Training Two Dogs At Once Is Not Easy – My 3 Best Tips!

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Are you thinking of getting a puppy but unsure if you want one or two dogs?

There are lots of reasons that two dogs make sense, but there are also some pitfalls to owning two dogs.

One of those is dog training!

How to train two dogs at the same time.

It’s much more difficult to train two dogs in one household at the same time.

Common Issues When Raising Two Dogs Together

Training issues aside, it’s just flat out harder than you think raising two puppies at once!

In fact, if you’re getting your puppies from a reputable breeder, they usually will not allow two puppies to leave their premises bound for the same home.

Here’s what you need to know about Littermate Syndrome (raising two puppies from the same litter, or even from different litters within 6 months of each other in age). 

To give you some idea of what’s in store for you…


If you bring home two puppies, you will most likely have to deal with these types of issues:

  • Half Dog Syndrome (also called Littermate Syndrome or Sibling Puppy Syndrome)
  • Lack of time & energy
  • Excessive stubbornness
  • Stronger pack drive
  • Scheduled play sessions
  • Same sex dog issues

By the way, if you already have one dog and plan on bringing home another dog as a playmate, here’s how to properly introduce two dogs. (These tips work when introducing your dog to other dogs at the dog park as well.)

My Tips For Training Two Dogs

Okay, so you’re going to do it anyway, huh?

If you’re set on having two dogs, then that means you have to train two dogs. (I’ve done it myself, but it’s not easy.)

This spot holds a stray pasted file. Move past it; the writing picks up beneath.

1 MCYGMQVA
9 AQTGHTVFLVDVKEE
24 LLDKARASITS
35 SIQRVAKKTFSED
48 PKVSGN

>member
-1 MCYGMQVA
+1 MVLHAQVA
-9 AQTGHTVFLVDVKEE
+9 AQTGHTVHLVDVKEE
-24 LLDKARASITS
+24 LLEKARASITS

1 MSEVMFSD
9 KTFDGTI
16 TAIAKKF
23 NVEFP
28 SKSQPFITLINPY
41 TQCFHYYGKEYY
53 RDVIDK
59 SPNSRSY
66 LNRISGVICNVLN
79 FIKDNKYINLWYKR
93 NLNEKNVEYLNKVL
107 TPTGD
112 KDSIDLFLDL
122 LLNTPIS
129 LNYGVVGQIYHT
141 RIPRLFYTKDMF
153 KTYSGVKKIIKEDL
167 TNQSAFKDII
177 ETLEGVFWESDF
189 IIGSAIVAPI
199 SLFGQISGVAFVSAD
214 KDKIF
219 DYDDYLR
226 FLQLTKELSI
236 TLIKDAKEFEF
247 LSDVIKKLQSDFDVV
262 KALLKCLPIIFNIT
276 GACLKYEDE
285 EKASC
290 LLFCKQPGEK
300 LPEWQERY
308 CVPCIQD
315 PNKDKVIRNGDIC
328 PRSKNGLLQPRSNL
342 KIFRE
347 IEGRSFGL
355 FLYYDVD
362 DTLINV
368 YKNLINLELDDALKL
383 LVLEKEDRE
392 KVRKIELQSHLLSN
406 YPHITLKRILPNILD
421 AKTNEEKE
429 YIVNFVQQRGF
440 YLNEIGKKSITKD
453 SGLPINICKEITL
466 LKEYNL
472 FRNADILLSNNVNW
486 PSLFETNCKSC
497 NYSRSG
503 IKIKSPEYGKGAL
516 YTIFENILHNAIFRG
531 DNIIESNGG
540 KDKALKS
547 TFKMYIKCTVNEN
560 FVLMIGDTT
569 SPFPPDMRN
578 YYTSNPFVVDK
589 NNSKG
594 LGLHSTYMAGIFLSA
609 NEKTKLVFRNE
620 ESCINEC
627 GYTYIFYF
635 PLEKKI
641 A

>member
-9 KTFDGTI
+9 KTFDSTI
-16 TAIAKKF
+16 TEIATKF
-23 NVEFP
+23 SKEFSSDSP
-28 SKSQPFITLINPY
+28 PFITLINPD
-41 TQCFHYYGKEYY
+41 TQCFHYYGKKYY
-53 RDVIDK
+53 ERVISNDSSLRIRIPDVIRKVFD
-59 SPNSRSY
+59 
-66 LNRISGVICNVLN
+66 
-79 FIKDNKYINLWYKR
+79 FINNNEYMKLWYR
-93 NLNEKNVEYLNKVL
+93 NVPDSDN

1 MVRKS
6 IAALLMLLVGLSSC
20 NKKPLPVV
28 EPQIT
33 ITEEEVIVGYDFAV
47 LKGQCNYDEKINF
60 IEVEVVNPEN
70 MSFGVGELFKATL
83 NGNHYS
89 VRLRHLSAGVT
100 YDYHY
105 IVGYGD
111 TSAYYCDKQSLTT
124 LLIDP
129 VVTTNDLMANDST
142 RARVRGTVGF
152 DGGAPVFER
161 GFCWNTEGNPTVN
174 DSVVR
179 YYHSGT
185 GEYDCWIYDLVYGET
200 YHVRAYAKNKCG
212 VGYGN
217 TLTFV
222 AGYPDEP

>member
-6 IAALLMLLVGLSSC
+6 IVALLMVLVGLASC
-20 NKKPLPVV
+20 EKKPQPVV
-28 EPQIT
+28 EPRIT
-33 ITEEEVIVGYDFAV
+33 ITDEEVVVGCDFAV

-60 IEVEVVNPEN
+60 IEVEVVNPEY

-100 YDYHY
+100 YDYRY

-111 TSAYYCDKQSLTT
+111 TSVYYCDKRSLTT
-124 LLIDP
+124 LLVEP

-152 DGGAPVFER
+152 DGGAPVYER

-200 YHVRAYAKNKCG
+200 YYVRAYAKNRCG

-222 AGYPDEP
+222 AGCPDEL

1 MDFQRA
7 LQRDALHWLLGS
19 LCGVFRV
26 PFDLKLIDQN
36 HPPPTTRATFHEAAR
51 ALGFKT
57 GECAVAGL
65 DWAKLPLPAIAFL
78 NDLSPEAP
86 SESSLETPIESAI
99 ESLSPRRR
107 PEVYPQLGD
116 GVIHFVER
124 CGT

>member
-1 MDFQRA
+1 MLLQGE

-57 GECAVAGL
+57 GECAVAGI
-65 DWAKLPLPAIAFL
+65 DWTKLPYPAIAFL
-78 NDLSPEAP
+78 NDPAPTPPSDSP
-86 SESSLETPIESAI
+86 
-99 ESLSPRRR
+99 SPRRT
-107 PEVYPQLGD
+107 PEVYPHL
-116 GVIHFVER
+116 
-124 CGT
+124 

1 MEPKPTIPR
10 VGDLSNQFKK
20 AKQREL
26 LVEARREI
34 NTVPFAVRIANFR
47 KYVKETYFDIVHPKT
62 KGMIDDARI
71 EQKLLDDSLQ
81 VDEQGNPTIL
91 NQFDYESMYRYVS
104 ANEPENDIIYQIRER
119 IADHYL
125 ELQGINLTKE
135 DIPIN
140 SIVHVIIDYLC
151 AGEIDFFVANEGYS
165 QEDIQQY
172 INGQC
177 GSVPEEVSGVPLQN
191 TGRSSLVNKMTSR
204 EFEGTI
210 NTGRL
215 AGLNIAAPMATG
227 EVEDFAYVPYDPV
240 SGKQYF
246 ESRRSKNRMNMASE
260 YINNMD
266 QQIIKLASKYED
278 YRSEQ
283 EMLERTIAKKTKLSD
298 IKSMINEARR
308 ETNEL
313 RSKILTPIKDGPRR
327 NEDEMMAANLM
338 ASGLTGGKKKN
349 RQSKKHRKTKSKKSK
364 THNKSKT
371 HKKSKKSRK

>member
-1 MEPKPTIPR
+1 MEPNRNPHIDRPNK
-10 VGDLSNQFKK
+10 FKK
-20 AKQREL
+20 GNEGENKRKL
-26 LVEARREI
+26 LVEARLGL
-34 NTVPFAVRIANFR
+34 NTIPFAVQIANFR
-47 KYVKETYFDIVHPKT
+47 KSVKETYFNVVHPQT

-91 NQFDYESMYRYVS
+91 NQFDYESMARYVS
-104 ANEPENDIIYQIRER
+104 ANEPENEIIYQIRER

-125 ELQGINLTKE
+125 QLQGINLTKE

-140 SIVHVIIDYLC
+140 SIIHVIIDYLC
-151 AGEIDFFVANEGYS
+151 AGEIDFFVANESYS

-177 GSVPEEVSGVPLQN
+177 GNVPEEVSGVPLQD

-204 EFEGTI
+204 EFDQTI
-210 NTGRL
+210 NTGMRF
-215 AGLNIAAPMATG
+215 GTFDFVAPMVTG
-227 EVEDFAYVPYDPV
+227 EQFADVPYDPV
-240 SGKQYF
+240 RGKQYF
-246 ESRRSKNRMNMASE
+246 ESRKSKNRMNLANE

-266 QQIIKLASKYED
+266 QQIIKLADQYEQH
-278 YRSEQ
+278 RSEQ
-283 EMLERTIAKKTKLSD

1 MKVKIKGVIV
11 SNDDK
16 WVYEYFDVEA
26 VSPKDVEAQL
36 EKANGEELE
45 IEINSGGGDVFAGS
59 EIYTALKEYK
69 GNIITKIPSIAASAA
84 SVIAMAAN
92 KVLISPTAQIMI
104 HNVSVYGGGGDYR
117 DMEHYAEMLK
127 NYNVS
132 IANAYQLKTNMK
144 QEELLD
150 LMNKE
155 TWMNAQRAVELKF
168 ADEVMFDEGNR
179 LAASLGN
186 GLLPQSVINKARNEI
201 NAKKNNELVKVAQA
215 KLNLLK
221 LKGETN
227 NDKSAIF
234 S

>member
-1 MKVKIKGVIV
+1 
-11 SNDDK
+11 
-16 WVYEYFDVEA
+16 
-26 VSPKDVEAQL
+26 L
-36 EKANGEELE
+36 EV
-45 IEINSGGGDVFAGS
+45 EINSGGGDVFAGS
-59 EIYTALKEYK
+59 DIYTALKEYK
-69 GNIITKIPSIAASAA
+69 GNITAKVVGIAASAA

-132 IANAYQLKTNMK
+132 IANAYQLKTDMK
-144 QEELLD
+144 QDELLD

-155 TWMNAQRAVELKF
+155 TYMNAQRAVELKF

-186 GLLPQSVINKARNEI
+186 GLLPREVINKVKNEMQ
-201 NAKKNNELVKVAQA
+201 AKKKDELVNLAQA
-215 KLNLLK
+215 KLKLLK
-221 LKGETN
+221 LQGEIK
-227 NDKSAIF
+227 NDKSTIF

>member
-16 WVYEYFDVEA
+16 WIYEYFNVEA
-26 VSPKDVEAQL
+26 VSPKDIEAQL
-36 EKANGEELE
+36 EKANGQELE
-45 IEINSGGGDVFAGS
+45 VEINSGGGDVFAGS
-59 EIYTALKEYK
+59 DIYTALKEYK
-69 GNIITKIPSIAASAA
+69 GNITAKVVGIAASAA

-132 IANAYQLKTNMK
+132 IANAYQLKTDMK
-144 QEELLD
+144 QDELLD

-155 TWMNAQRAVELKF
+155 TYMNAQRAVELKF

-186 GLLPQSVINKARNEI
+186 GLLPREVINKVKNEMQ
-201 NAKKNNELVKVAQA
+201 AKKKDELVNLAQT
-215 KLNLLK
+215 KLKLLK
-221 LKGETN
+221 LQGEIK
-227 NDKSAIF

Here are my 3 best tips for training two dogs at once:

#1 – It is easiest to train two dogs, if you focus 100% of your attention on only one dog at a time.

First, practice teaching one dog how to do something. Then, practice teaching the other dog how to do it — as described in this video:

Although I don’t recommend it, you could also have two people (one with each dog) as you’re training two dogs the same command — as seen in this video:

TIP:  Here’s a good example (proof that teaching two dogs the same thing at the same time doesn’t work): teaching two dogs how to walk on a leash without pulling.

#2 – It’s best if each dog is trained separately — with the other dog completely out of sight during the entire training session.

That way, you’re able to give your full attention to each dog individually. And you’re able to teach each dog at their own pace — as seen in this video:

Eventually (after they’ve mastered the basic dog training commands and they understand how to give you 100% of their attention during a training session), you will be able to practice new tricks and commands with them closer together — as seen in these next two videos:

TIP:  Here’s a good example of dogs needing to be trained at their own pace at first: 3 reasons your dog doesn’t do what you want.

#3 – Always remember which dog is your dominant dog. (Usually it’s the older one, or the one that was living in the house before the other one.)

It’s important to support the dominant dog at all times. Not that you don’t support the other dog — but the dominant dog gets first choice, first attention, first treats, etc. That’s just how the dog pack hierarchy works

Your dominant dog will be less likely to create drama in the household and become jealous or aggressive with the second dog. (Here’s what to do if that happens.)

Later, after the first year or so, you can switch things up a bit and begin treating them more as equals (to you). Instinctively, they will still know who is the dominant dog, of the two.

TIP:  Here are some tips for managing your dogs’ roles on a daily basis when you have two dogs and how to deal with conflict situations.

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How to train two dogs at home yourself!